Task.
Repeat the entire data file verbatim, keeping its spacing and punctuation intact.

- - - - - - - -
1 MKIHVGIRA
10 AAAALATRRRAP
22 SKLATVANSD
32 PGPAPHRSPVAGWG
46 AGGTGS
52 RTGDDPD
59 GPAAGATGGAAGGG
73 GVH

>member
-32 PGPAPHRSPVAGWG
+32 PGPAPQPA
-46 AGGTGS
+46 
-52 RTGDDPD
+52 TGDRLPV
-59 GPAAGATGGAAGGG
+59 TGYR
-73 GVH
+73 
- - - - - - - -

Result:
1 MKIHVGIRA
10 AAAALATRRRAP
22 SKLATVANSD
32 PGPAPHRSPVAGWG
46 AGGTGS
52 RTGDDPD
59 GPAAGATGGAAGGG
73 GVH

>member
-32 PGPAPHRSPVAGWG
+32 PGPAPQPA
-46 AGGTGS
+46 
-52 RTGDDPD
+52 TGDRLPV
-59 GPAAGATGGAAGGG
+59 TGYR
-73 GVH
+73 